USC Recruiting

Meet the LeBron of Bishopville, a rising South Carolina basketball prospect

He played varsity basketball as a freshman. He’s had a breakout summer on the AAU circuit. He’s already receiving letters from Power 5 schools.

But his name is LeBron Thomas. So before you find out more about his game, you got to ask about his name.

“Where’d it come from?” a reporter asked with a grin, giddy for an elaborate story.

“I don’t really know,” Thomas responded. “They were going to name me something else, but I guess my daddy chose LeBron.”

LeBron Thomas, a rising sophomore at Lee Central High School and one of the state’s top prospects in the 2022 class, was born March 1, 2004, aka past the midway point of LeBron James’ award-winning rookie season with the Cleveland Cavaliers.

Thomas last week wore No. 22 — not 6 or 23, digits associated with the LeBron of 15 all-star games and three NBA championships — as he guided the Stallions during play in an NCAA-certified South Carolina recruiting event at Richland Northeast High School. The 15-year-old is a 6-foot-2 point guard — projected to grow to 6-5 — who finds joy in teammate involvement. He’s pass-first, but can score at any moment.

The name draws you in, but the talent keeps you there. Thomas has already received letters from South Carolina and Iowa, among other Division I programs.

“The sky’s the limit with LeBron,” said Lee Central coach Xavier Harry. “His IQ at that age, you don’t see that a lot. His IQ coming in, as a ninth grader working with us in the summer, his vision, his IQ, some of the things he did with the ball, we knew he was going to be a special player.”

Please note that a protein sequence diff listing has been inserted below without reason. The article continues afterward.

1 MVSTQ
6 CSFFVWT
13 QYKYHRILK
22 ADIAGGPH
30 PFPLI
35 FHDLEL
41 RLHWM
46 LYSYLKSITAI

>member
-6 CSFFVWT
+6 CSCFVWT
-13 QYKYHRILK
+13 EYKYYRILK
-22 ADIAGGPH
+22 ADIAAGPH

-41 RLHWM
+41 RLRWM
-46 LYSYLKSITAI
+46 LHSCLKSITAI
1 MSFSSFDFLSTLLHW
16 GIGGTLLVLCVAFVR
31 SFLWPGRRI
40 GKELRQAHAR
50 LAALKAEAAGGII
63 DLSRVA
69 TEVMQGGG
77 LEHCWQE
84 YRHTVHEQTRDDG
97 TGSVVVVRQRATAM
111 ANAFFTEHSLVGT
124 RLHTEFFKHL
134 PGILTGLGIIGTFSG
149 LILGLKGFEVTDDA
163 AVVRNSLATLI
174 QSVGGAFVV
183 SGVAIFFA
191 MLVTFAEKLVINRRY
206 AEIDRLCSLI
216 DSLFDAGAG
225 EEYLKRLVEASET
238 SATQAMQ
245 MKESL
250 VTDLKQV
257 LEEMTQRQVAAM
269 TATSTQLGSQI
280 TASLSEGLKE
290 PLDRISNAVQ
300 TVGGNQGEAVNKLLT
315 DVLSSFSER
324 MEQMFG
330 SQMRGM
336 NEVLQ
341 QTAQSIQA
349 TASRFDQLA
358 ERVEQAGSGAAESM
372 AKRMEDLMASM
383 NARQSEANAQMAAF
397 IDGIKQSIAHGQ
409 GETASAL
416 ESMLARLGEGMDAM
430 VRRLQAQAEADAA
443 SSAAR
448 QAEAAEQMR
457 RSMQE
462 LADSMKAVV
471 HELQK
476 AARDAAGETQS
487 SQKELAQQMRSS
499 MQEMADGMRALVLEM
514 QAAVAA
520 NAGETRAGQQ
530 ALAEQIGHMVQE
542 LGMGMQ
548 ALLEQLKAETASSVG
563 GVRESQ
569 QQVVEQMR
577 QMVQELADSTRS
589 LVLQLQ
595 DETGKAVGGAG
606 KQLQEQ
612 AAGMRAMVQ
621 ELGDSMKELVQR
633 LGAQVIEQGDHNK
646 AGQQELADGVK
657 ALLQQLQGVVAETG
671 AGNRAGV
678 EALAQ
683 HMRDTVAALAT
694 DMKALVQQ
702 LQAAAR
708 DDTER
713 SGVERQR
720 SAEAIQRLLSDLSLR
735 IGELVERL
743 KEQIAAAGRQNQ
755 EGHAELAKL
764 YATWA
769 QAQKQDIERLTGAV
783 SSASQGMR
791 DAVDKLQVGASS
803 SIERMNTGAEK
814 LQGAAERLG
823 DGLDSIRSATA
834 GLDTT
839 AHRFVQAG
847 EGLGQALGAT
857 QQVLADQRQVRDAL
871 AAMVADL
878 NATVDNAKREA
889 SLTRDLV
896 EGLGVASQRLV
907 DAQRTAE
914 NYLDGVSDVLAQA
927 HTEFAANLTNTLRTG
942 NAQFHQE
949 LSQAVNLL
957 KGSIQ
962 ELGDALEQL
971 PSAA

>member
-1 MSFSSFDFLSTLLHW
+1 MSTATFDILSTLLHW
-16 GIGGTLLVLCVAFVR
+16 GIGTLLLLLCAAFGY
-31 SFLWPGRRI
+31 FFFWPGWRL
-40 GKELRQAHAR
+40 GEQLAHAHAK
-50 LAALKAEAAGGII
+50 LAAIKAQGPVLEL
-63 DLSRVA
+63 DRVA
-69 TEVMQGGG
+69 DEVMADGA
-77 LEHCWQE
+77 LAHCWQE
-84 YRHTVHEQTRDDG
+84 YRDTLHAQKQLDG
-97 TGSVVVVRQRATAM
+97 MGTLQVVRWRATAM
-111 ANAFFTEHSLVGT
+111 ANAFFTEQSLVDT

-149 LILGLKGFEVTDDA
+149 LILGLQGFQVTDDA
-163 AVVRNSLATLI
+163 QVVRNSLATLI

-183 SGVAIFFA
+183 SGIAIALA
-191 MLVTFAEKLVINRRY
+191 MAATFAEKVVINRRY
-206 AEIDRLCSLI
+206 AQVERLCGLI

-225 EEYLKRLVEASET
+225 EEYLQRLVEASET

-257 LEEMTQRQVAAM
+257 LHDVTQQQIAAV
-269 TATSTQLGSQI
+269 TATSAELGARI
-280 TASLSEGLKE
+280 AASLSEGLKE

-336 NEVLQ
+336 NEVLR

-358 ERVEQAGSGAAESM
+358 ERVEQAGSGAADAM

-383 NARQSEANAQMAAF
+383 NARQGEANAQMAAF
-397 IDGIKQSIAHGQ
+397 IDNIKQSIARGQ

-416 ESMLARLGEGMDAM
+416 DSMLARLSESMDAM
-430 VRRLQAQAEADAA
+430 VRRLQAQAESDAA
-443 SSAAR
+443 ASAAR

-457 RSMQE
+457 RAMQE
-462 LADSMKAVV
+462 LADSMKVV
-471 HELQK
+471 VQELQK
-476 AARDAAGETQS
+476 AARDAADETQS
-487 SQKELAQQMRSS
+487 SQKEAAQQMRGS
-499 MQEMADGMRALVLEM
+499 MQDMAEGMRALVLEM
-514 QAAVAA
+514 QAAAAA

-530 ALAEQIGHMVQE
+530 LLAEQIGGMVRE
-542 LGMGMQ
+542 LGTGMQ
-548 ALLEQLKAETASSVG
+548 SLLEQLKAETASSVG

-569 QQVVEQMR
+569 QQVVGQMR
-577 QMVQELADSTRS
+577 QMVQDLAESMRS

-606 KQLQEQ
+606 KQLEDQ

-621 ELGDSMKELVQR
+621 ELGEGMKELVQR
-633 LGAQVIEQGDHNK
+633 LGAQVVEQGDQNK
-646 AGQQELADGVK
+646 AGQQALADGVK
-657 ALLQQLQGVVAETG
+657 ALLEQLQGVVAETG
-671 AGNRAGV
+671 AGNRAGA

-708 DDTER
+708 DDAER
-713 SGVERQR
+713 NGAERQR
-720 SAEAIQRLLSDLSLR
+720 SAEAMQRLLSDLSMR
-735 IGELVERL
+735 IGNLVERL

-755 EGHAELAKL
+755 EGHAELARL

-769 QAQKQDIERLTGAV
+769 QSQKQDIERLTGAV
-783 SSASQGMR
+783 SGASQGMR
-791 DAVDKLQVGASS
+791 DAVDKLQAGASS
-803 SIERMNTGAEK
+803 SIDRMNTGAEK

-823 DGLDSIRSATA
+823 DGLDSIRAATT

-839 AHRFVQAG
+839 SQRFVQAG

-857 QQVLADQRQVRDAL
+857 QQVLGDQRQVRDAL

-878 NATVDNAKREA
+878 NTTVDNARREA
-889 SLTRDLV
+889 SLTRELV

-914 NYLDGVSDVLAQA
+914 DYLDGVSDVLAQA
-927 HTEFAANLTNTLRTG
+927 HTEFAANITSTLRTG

Thomas averaged nearly 12 points per game as a Lee Central freshman. He was paired in the backcourt with DaVeon Thomas, a rising junior who was recently offered by Presbyterian. In late April, while participating on the AAU circuit for Florence International, Thomas averaged a near triple-double — 27.8 points, 10 rebounds, 8.5 assists — over four games at a Phenom Hoops event.

“It was a good weekend,” Thomas said. “I was mostly focused on my team. I was with my team that day. I know I can get out there myself, but I wanted my team out there exposed.”

The state of South Carolina is on a good run when it comes to producing elite prospects. Dalzell’s Ja Morant (2017 class) and Spartanburg’s Zion Williamson (2018) just went 1-2 in the NBA Draft, Charleston’s Josiah James (2019) is a reigning McDonald’s All-American headed to Tennessee and rising Dorman seniors P.J. Hall and Myles Tate are ranked among the country’s top 105 players in the 2020 class. Greenville’s John Butler are Piedmont’s Bryce McGowens — couple Gamecock targets — both have four-star ratings in the 2021 class.

Read Next has Thomas No. 5 in its 2022 state rankings.

“I tell the guys,” said Harry, a former Crestwood assistant when Morant was there, “‘Ja and Zion, they put South Carolina on the map again. So there’s going to be a lot of recruits and scouts coming to South Carolina, waiting to see what else you got to offer. So take advantage of it.’”

Thomas has been taking notes on Morant for a while. He watched as a middle schooler when Lee Central twice played Crestwood during Morant’s senior year.

“I saw him in high school,” Thomas said. “I was like, ‘That boy gonna make it.’ Next thing you know, he’s a millionaire.

“He’s a team player. He just wants to have fun. He just wants to play basketball. That’s what I like about him. He inspires me a lot. I know if he can make it, I can make it, too.”

The LeBron of Bishopville is only getting started.

“He’s a special player,” Harry said. “I’m blessed to have the opportunity to coach him.”

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Andrew Ramspacher has been covering college athletics since 2010, serving as The State’s USC men’s basketball beat writer since October 2017. His work has been recognized by the Associated Press Sports Editors, Virginia Press Association and West Virginia Press Association. At a program-listed 5-foot-10, he’s always been destined to write about the game. Not play it.
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